Sepsis is a condition in which the body has a systemic response to an infection, often leading to organ dysfunction and, in some cases, death.
Identifying sepsis early is key to improving odds of survival since sepsis, particularly bacterial sepsis, can deteriorate quickly into severe sepsis and septic shock.
The latter types of sepsis are associated with organ dysfunction and higher chance of mortality.
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Identifying the Signs
Despite how crucial early detection is, it is still difficult for clinicians and medical staff. Sepsis also has a higher chance of affecting those with other chronic health issues and comorbidities, such as diabetes and cancer, which complicates diagnosis.
The first signs are those of an infection, such as smelly urine, and the signs of the host responding to the infection, such as a fever.
Systemic inflammatory response syndrome (SIRS) is a group of signs that the body is reacting to injury or illness and is implicated in sepsis and sepsis diagnosis when they appear in conjunction with an infection.
Sepsis is defined as having two or more SIRS signs when there is known or suspected infection.
The SIRS signs are:
- Temperature above 38.3°C or below 36.0°C
- Heart rate above 90 bpm
- Respiratory rate above 20 breaths per minute
- White blood cell count below 4 or above 12 g/L
- New altered mental state
- Blood glucose above 7.7 mmol/L, when the patient is not diabetic
However, these signs are not guaranteed to be present or indicate infections. The elderly, who are highly at risk of developing sepsis, may have hypothermia (losing body heat) while not having an infection.
With chronically ill patients, tachycardia (elevated heart rate) is common and white blood cell count changes can be due to any type of stress.
Because of reasons like this, some are encouraging a different use of SIRS to identify sepsis, although it can still be useful when applied to healthy subjects who do not have comorbid conditions.
For members of the public, signs that may indicate sepsis and that should encourage seeking medical help are available.
These are slurred speech, shivering or muscle pain, not passing urine in a day, breathlessness, a feeling of impending death, and mottled or discolored skin. If these are detected, medical care should be sought immediately.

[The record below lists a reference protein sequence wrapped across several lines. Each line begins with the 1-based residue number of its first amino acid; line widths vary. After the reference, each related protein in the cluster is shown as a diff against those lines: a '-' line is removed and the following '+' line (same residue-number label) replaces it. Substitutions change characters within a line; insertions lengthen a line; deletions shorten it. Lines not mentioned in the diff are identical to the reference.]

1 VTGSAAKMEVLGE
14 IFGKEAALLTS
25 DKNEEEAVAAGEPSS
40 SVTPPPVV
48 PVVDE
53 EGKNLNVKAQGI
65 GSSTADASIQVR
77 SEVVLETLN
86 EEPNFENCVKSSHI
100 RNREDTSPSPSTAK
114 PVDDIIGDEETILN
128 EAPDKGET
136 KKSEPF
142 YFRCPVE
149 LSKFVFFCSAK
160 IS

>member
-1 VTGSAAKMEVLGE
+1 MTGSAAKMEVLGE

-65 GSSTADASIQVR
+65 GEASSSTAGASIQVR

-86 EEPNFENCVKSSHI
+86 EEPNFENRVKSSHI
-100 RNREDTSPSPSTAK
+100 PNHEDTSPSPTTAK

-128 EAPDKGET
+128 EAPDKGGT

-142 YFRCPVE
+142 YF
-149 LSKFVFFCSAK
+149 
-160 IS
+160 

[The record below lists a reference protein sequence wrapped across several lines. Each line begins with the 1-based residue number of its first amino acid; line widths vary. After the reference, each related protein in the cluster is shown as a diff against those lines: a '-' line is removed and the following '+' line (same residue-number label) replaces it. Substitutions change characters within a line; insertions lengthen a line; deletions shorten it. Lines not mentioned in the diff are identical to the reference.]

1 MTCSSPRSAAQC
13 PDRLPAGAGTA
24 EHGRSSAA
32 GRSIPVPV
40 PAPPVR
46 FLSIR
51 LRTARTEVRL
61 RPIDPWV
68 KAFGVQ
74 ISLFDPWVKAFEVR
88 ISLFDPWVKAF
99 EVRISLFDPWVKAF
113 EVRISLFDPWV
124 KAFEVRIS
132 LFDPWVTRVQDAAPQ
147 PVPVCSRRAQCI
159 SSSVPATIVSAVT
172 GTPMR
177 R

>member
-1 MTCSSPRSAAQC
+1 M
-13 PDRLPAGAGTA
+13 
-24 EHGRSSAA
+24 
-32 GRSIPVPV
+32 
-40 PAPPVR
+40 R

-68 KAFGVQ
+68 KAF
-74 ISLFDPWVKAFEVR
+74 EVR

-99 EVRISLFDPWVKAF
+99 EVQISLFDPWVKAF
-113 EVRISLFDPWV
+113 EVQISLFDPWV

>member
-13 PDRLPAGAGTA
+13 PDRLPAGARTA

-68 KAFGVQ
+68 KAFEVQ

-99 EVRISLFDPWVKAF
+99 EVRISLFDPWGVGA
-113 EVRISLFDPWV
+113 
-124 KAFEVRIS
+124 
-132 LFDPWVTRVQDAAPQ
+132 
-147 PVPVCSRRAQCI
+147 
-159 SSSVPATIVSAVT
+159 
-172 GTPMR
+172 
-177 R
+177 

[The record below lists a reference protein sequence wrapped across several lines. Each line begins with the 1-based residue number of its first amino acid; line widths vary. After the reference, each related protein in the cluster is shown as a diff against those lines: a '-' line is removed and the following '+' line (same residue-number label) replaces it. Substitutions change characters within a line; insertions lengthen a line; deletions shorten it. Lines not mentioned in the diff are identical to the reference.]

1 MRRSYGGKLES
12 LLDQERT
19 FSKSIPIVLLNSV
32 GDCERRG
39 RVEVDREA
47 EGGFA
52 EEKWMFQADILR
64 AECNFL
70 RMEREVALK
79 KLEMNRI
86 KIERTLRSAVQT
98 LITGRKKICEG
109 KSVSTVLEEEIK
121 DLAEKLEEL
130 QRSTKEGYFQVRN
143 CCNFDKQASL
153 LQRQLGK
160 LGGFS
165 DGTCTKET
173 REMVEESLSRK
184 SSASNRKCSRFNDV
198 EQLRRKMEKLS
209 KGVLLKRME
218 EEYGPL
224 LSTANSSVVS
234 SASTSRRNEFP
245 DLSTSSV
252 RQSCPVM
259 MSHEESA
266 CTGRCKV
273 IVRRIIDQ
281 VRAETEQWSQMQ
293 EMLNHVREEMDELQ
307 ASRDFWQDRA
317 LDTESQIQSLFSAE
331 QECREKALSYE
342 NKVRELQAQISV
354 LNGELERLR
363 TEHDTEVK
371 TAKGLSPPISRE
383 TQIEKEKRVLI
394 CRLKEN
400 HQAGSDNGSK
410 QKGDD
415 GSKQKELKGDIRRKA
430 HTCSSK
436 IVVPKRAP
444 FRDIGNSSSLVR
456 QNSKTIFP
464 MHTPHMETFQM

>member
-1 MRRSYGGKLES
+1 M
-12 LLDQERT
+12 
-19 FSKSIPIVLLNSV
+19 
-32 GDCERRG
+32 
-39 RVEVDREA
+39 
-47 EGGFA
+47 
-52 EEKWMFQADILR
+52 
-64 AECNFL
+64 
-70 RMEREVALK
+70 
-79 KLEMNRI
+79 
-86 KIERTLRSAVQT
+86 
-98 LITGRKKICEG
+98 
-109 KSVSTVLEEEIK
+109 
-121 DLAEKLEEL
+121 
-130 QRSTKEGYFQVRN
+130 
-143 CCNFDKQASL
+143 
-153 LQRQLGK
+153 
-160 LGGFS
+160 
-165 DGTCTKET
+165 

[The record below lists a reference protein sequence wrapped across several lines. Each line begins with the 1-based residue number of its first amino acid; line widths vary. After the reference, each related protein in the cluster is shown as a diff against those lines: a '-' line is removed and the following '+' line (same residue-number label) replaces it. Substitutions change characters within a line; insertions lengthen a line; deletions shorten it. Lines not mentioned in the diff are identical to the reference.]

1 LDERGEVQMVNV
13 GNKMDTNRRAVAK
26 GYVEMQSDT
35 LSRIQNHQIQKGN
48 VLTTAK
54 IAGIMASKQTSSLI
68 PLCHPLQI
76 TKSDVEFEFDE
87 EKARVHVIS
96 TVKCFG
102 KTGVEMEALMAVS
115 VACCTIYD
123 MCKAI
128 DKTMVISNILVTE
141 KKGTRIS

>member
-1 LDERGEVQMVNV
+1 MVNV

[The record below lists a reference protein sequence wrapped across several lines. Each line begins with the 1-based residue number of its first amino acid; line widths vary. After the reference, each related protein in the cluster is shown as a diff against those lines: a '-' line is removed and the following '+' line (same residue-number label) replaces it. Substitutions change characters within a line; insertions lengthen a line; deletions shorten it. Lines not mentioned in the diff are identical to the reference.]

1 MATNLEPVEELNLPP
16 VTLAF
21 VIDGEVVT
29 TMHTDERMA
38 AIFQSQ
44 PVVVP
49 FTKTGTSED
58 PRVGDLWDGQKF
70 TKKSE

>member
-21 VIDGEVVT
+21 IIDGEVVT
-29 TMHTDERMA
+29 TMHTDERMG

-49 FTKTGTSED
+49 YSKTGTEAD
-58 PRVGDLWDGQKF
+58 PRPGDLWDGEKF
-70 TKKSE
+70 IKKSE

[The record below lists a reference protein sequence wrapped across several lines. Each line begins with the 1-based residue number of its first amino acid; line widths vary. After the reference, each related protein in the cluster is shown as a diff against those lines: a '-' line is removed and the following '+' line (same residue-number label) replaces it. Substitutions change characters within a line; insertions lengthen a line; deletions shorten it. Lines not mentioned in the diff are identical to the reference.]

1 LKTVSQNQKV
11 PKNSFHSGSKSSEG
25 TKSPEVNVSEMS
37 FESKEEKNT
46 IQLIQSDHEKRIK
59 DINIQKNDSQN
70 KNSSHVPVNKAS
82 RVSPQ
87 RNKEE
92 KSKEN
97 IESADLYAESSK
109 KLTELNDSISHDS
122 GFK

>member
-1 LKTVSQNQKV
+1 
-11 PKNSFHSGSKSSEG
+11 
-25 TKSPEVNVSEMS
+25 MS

Of the interventions advised by the Surviving Sepsis Campaign (SSC), six treatments showed reduced mortality and morbidity when applied within an hour of identifying sepsis.
While some require special gear that may not always be available in emergency departments, these are steps which can usually be taken by nurses while awaiting a medical response.
Sepsis can cause hypoperfusion, which means there is reduced blood flow to the organs. Because of this, one of the six initial treatments is delivery of high flow oxygen to the patient. This will help mediate the hypoperfusion, if present, and should be given until proven it is not necessary.
Patients suffering from lung complications may not tolerate high levels of oxygen, which should be considered when this treatment is applied.
When first diagnosed, broad spectrum antibiotics are encouraged. These should help target a wide range of potential infections, until a more specific one is decided. Identifying the source of the infection that ultimately triggered sepsis can help target treatment.
Blood cultures are taken within one hour of diagnosis to help identify the infectious agent and apply specific antibiotics.
As mentioned, hypoperfusion is common in cases of sepsis. Sepsis patients can also suffer from hypotension, or low blood pressure, which is why fluid resuscitation is administered early on after diagnosis.
The fluid resuscitation will also improve cardiac output, thereby improving tissue perfusion. It is common that patients are dehydrated, which should encourage high levels of fluid resuscitation, but for uncomplicated sepsis lower volumes are encouraged.
Measurements of the blood and urine output are taken in patients to help confirm sepsis as a diagnosis. As mentioned, high white blood cell count indicates an infection, while low hemoglobin reduces tissue oxygenation and therefore requires urgent identification and treatment.
Raised lactate levels indicate metabolic compromise, which occurs in sepsis, and can indicate that severe sepsis may develop. Urinary output is monitored to avoid kidney injury as a result of poor fluid balance.